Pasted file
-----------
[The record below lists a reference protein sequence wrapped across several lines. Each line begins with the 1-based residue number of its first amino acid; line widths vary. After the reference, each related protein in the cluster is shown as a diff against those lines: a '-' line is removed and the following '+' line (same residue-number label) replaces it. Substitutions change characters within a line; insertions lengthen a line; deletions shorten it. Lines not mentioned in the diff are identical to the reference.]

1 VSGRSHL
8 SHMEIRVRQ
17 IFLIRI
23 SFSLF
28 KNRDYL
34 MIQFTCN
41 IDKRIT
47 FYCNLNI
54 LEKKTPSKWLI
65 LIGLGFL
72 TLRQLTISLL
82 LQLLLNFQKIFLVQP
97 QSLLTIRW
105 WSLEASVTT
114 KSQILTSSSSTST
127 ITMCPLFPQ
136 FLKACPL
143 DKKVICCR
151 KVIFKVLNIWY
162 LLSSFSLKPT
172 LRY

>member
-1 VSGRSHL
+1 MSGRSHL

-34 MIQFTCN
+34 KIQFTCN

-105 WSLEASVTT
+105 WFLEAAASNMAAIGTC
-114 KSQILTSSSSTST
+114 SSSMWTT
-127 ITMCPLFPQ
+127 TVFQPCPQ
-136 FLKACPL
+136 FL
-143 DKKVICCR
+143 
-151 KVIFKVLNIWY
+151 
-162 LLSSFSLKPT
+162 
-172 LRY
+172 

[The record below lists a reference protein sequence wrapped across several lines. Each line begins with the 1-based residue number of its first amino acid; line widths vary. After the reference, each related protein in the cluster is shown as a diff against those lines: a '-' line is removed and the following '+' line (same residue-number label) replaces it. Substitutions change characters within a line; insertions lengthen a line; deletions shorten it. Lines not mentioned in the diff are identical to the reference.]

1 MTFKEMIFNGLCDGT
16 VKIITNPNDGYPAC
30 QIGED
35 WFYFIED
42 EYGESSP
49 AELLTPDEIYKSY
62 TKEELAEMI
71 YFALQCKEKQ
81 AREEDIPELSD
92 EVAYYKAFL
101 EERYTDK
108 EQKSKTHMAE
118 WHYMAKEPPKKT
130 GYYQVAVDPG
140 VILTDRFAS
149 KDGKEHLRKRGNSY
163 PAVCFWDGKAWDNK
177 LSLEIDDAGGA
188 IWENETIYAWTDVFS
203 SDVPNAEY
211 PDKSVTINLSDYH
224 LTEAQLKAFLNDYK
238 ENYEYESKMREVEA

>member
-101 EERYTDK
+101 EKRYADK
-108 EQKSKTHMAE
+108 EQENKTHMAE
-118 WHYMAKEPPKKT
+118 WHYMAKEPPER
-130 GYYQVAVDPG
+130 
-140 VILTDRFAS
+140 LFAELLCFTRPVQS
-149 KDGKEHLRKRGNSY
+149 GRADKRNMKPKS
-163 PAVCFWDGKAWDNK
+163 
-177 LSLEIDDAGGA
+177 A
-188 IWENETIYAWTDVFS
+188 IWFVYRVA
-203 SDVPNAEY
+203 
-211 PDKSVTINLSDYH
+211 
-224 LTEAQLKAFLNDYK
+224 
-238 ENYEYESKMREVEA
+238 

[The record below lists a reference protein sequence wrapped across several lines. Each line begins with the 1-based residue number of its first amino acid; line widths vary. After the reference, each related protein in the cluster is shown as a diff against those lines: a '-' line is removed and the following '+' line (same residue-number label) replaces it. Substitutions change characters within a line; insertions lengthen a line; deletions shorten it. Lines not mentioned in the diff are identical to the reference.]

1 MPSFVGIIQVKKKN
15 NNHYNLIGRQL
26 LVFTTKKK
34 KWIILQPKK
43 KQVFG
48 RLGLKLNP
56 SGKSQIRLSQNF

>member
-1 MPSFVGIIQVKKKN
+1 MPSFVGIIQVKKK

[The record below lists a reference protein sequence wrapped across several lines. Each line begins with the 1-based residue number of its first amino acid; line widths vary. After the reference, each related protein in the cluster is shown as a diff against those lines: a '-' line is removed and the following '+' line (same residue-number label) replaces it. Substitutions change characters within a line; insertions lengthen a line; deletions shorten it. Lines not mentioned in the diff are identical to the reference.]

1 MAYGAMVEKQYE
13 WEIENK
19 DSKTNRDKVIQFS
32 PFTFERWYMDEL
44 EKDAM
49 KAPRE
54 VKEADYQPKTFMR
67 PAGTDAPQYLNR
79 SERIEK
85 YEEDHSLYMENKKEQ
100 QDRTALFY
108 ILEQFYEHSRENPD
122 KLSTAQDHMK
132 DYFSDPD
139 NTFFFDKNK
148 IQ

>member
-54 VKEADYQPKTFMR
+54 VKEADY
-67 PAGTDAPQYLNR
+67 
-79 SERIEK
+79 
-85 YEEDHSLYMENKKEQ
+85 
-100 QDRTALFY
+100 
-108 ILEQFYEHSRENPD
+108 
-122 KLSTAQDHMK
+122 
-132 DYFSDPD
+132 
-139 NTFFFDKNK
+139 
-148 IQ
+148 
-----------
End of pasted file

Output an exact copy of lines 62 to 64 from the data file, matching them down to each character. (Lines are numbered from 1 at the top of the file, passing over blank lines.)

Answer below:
177 LSLEIDDAGGA
188 IWENETIYAWTDVFS
203 SDVPNAEY